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A Heart-Failure Prevention Strategy Put to the Test

Summary and Comment |
July 16, 2013

A Heart-Failure Prevention Strategy Put to the Test

  1. Frederick A. Masoudi, MD, MSPH, FACC, FAHA

An intervention based on biomarker screening yields improved rates of left ventricular dysfunction but uncertain clinical benefit.

  1. Frederick A. Masoudi, MD, MSPH, FACC, FAHA

The prevalence of heart failure (HF) is rising, despite progress in understanding and treating risk factors. In a nonblinded trial, 1374 adults (average age, 65; 45% men) with ≥1 risk factor for HF (≥3, 27%) underwent annual B-type natriuretic peptide (BNP) screening and were randomized to either BNP-guided intervention or usual care, in which BNP results were unavailable to providers. Intervention-group participants with elevated BNP levels (≥50 pg/mL) were referred for echocardiography and collaborative specialist–primary care. The primary endpoint was the composite of new-onset HF and left ventricular (LV) systolic dysfunction, with or without symptoms; because of slower-than-anticipated enrollment, LV diastolic dysfunction was added to the composite endpoint after trial inception.

During mean follow-up of 4.2 years, the revised primary endpoint occurred significantly less frequently in the intervention group than in the usual-care group (5.3% vs. 8.7%; odds ratio, 0.55). The rate of asymptomatic LV dysfunction was also lower in the intervention group (4.3% vs. 6.6%; OR, 0.57; P=0.01). The risk for symptomatic HF did not differ significantly between the two groups (1.0% vs. 2.1%; OR, 0.48; P=0.12), but the risk for emergency cardiovascular hospitalization was significantly lower in the intervention group (22.3 vs. 40.4 per 1000 patient-years). Of note, renin-angiotensin-aldosterone–inhibitor use was more common in the intervention group than in the usual-care group (56.5% vs. 49.6%).

Comment

This study is important as a relatively rigorous attempt to assess a preventive strategy for heart failure, but the results should not change practice. The lack of blinding could explain some of the outcome differences; the importance of asymptomatic left ventricular dysfunction — especially echocardiographic diastolic abnormalities — is of questionable importance to patients; and the feasibility of implementing the intervention in large populations remains unclear. Nonetheless, these findings should initiate a robust discussion about HF prevention, including the value of biomarkers for this purpose.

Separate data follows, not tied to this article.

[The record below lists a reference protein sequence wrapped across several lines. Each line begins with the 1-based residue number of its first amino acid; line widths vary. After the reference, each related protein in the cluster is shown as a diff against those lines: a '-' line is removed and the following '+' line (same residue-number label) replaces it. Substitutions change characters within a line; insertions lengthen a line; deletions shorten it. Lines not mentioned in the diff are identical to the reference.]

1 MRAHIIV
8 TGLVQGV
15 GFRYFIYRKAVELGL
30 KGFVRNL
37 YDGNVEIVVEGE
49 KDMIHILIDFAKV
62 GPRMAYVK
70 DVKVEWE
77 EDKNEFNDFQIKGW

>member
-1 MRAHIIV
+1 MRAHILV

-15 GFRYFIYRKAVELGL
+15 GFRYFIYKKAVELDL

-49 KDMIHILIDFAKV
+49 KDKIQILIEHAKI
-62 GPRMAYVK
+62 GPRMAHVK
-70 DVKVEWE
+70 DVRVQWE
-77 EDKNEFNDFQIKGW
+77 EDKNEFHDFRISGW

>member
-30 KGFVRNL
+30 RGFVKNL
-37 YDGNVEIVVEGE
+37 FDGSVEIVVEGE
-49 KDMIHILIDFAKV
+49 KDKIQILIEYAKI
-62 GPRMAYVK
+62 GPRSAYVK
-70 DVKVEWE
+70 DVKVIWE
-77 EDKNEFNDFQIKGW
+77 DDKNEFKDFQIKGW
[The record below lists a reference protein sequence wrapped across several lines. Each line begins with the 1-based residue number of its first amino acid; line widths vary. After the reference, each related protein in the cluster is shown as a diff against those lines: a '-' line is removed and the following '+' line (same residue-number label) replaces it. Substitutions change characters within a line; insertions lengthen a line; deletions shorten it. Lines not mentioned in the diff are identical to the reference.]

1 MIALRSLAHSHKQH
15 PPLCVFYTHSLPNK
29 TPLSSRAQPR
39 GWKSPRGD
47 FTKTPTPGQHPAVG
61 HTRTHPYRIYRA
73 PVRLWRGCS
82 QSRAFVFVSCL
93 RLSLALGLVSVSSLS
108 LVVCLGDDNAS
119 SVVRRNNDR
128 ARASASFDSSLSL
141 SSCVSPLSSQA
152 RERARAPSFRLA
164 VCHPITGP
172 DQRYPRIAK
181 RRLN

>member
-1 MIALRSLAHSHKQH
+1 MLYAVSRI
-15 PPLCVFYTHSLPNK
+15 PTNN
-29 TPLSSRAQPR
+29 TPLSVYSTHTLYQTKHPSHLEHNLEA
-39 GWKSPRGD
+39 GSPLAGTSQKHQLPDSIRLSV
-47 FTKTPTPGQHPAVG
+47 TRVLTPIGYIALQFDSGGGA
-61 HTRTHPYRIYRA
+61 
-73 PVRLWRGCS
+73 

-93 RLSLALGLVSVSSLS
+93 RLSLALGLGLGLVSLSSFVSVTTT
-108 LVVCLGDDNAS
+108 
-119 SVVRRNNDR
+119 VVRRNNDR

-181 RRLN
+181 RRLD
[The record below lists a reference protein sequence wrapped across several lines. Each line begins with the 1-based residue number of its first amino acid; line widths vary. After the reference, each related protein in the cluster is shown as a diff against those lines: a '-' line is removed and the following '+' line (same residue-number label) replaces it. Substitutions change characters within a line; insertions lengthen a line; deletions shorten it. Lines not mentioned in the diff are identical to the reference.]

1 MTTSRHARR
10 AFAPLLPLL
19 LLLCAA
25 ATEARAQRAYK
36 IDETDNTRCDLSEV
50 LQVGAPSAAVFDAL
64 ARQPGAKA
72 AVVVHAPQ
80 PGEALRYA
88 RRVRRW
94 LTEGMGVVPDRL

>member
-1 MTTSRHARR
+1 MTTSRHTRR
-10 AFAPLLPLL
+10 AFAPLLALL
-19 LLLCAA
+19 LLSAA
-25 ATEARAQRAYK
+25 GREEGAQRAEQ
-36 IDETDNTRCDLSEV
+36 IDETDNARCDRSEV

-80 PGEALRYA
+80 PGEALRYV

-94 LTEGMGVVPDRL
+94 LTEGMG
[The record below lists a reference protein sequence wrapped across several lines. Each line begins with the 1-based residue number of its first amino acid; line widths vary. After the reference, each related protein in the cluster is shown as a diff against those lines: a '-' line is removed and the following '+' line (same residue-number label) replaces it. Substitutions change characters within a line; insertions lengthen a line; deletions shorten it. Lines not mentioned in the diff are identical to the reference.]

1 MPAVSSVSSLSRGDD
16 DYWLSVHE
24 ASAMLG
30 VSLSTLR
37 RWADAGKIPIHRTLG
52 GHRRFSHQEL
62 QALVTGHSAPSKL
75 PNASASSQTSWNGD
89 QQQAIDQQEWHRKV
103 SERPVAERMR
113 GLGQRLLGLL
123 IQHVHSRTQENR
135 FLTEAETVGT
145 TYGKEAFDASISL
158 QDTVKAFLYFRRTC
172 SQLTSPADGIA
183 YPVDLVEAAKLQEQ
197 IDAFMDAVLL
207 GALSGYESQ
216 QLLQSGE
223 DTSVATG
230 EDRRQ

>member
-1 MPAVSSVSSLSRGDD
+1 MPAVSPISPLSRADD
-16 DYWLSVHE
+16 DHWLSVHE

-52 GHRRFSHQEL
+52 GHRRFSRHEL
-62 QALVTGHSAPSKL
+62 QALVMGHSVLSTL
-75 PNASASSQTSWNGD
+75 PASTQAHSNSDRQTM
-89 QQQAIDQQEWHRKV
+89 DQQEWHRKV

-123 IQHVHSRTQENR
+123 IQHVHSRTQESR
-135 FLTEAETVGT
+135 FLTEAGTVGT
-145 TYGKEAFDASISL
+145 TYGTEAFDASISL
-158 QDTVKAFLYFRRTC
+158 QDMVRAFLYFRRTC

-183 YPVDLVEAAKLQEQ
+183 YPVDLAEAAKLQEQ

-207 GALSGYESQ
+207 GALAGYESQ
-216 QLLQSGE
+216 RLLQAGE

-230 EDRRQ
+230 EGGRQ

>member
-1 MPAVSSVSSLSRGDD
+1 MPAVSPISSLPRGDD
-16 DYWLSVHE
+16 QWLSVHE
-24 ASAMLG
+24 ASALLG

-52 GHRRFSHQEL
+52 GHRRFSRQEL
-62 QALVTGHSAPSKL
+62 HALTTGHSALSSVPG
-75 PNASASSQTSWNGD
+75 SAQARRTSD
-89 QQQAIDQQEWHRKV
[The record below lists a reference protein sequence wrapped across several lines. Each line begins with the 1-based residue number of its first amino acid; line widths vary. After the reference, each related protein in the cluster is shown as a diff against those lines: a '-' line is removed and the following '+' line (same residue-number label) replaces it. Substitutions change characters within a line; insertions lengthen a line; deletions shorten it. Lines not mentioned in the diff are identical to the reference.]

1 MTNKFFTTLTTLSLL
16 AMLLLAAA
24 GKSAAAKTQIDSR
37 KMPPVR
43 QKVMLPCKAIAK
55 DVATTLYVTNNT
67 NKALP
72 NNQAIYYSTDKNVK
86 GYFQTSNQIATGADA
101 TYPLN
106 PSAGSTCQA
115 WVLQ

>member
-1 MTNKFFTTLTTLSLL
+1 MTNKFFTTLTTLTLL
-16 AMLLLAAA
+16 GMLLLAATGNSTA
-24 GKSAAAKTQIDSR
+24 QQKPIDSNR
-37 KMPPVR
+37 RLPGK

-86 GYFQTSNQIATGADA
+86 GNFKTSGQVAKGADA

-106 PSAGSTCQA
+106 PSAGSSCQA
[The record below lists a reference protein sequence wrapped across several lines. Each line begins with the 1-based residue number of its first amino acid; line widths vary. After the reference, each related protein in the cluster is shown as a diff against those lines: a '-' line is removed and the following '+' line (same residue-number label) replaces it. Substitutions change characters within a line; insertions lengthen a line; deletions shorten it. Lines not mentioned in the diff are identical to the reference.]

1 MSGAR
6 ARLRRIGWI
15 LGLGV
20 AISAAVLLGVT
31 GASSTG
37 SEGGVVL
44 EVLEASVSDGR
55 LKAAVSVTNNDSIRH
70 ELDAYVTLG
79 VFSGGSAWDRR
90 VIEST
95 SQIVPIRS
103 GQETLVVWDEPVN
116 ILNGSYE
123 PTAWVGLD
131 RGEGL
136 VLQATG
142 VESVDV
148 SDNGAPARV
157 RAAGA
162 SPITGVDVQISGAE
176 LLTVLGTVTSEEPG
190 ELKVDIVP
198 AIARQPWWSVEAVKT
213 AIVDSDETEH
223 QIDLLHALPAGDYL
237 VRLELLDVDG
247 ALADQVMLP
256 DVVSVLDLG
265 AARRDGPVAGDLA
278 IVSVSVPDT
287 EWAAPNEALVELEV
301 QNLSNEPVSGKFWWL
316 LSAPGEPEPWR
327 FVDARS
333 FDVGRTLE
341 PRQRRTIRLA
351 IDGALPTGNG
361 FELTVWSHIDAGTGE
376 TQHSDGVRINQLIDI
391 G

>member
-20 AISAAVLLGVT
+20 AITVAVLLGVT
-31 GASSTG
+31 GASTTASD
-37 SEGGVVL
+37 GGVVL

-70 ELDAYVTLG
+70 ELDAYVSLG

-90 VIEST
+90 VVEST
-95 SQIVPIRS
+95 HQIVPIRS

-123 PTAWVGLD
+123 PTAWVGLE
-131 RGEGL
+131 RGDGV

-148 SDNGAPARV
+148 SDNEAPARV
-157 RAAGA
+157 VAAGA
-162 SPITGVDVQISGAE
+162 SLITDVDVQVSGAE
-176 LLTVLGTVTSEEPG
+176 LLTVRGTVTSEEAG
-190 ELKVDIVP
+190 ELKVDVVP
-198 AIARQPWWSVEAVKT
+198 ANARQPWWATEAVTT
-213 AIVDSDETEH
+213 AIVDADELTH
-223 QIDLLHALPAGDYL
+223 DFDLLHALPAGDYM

• Disclosures for Frederick A. Masoudi, MD, MSPH, FACC, FAHA at time of publication Royalties Darling, Milligan, Smith & Lesch Grant / research support Agency for Healthcare Research and Quality; American College of Cardiology; Patient-Centered Outcomes Research Institute Editorial boards Circulation: Cardiovascular Quality and Outcomes Leadership positions in professional societies American College of Cardiology (Senior Medical Officer, National Cardiovascular Data Registries); American Heart Association (Vice Chair, Council on Quality of Care and Outcomes Research)

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Reader Comments (1)

Robert Hope Physician, australia

BNP range too wide to be highly specific.A2 inhibition required in predisposed medical conditions.6minute walk test plus symptoms eg..orthopnoea, ,are all useful standard features to emphasise

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